Cảnh sát Mexico tham gia trong sự kiện hành quân bắt giữ con trai cũa trùm ma túy Joaquin ‘El Chap‘ Guzman đã bị thanh toán trong một cuộc phục kích trả thù của nhóm băng đảng ma túy. Một trận mưa đạn đã xối xả bắn vào xe của viên cảnh sát ngay trong khu đậu xe của một trung tâm thương mại.
Những khúc phim thu được từ những máy video sáng thứ tư 6/11/2019 cho thấy có ít nhất 2 người trang bị súng trường bán tự động nhảy ra từ một chiếc xe màu đỏ và bắn xối xả vào chiếc xe Nissan 4 cửa.
Chiếc xe đỏ đã theo sau xe Nissan màu trắng vào khu thương mại Culiacán, thủ đô của bang Sinaloa.
Giới chức an ninh cho biết tên cảnh sát xấu số là Eduardo ‘N,’ 32 tuổi.
This October 17, 2019, frame grab from video provided by the Mexican government shows Ovidio Guzman Lopez at the moment of his detention, in Culiacan, Mexico. Mexican security forces had Ovidio Guzman Lopez, a son of Joaquin “El Chapo” Guzman, outside a house on his knees against a wall before they were forced to back off and let him go as his gunmen shot up the western city of Culiacan
The Mexican government released video footage of the failed arrest of drug lord Ovidio Guzmán López’s October 17 (pictured)
Cartel leader Iván Archivaldo Guzmán ordered an all-out attack on the Mexican military after they surrounded his brother’s house
President Andrés Manuel López Obrador (left) defended the decision to release Guzmán Lopez (right), saying he was protecting civilian lives
Mexican security forces had Guzman Lopez outside a house on his knees against a wall before they were forced to back off and let him go as his cartel’s gunmen shot up the Culiacan.
Defense Secretary Luis Cresencio Sandoval last week showed video and presented a timeline of the failed operation to arrest Guzmán López – an incident that embarrassed the administration of President Andrés Manuel López Obrador.
The video shot by soldiers shows Guzmán exit the house with his hands up.
Soldiers order him to call off the attacks around the city as gunfire is heard in the background.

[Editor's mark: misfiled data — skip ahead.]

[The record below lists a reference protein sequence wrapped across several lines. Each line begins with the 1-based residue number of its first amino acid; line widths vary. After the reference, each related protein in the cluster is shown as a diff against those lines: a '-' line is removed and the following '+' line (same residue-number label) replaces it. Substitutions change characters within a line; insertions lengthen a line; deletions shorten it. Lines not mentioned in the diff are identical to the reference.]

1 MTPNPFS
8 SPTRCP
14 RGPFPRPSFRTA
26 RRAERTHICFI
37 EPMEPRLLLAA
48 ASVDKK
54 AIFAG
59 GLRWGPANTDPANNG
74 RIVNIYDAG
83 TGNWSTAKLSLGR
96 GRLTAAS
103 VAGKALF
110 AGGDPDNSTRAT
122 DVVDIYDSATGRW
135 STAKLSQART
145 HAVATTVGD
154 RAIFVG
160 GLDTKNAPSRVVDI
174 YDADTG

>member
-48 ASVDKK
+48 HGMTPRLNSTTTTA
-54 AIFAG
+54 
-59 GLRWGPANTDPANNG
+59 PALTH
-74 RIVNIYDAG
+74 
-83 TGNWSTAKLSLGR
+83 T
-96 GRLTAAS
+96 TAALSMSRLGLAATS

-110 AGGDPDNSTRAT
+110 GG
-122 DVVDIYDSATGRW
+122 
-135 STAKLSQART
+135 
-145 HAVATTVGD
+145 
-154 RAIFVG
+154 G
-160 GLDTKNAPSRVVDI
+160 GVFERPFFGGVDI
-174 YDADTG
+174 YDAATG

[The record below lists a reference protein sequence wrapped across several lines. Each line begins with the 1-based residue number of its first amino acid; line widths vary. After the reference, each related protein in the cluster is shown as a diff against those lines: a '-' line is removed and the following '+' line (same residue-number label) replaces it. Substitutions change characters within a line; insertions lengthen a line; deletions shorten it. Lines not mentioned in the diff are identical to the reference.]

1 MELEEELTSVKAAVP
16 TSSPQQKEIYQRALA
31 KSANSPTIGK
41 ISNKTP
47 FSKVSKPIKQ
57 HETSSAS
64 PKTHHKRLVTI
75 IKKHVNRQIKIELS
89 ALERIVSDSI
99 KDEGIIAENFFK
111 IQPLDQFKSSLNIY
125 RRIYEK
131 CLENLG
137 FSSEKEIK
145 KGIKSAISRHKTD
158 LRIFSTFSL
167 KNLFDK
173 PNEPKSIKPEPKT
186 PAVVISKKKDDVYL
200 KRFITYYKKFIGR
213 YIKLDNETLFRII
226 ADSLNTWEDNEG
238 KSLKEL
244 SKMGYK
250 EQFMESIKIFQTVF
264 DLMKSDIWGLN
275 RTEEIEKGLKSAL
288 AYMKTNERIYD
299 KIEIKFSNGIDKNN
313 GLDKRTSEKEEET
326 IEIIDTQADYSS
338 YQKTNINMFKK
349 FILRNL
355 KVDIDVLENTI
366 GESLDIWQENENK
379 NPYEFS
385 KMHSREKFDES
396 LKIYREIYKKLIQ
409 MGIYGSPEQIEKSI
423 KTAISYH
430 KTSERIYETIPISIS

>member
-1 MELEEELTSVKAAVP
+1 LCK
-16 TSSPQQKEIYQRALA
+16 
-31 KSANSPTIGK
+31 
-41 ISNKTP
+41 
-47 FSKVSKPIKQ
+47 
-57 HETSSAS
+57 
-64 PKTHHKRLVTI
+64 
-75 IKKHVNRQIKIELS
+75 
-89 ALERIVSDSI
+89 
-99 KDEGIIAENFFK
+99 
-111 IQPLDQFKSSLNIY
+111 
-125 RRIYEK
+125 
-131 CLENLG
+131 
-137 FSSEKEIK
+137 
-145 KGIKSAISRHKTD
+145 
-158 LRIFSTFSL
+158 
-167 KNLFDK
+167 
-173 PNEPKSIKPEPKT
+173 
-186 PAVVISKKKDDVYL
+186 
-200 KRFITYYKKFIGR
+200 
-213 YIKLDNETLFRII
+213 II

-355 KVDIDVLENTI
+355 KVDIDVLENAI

Guzmán called his brother Archivaldo Iván Guzmán Salazar on his cellphone and told him to stop the chaos.
Archivaldo refused and shouted threats against the soldiers and their families.
The attacks continued and eight minutes later the first wounded soldiers were reported.
A cartel member carrying a grenade launcher to fight the army in Culiacán on October 17 after violence erupted over the attempted arrest of El Chapo’s son
A body is seen laying on the street after the deadly gun battle. Culiacán exploded in violence with armed cartel members in trucks roaring through the city’s streets shooting at soldiers with machine guns
Northwestern Mexico was turned into a war zone as a result of a gun battle between armed cartel members and Mexican law enforcement
Archivaldo Guzmán surely knew at that point that the cartel had the upper hand.
Thirteen people were killed in gunbattles around the city.
Officials in Mexico City ultimately ordered security forces to withdraw four hours after the operation began to avoid more bloodshed.
Mexico’s Public Safety Secretary Alfonso Durazo said that the aborted operation to arrest Guzmán Lopez was a ‘hasty action’ that deserves criticism – but the details revealed showed that the arrest had been in the works for more than a week.
The government’s timeline of events showed that the U.S. government requested Guzmán Lopez’s arrest for extradition on September 13, and on October 9 a special Mexican army anti-drug unit traveled from Mexico City to Culiacan to prepare.
Authorities were still in the process of obtaining a search warrant when the operation began on October 17 outside a large home where Guzmán Lopez had been located.
As they moved on the house, gunmen began attacking those involved in the operation.
Sandoval said that once lawmen came under attack, the search warrant was no longer needed.
What seemed clear was that once the operation started, government forces were quickly outmaneuvered by the Sinaloa cartel.
Military planners had four additional teams forming an outer security ring for the operation, but the cartel’s gunmen cut off the routes for three of them preventing additional support from arriving.
Meanwhile, the cartel sent convoys of gunmen to several military installations around the city to attack soldiers and their families.
At one military housing block, a sergeant ushered children who were playing outside to safety, but he was taken hostage.
In all, two officers and nine soldiers were taken hostage by the cartel, according to Sandoval.
The bulk of them were providing security for two fuel tanker convoys at a toll plaza on the outskirts of the city.
Sandoval said soldiers estimated that 150 gunmen in 30 vehicles arrived.
Once Guzmán Lopez was released, all the military personnel were let go as well and the team that had captured Guzmán Lopez left.
It was unclear was who was negotiating with cartel during the confrontation.
Sandoval said that the leader of the team with Guzmán Lopez was offered $3million to let him go, but refused and was then told the cartel would kill him and his family.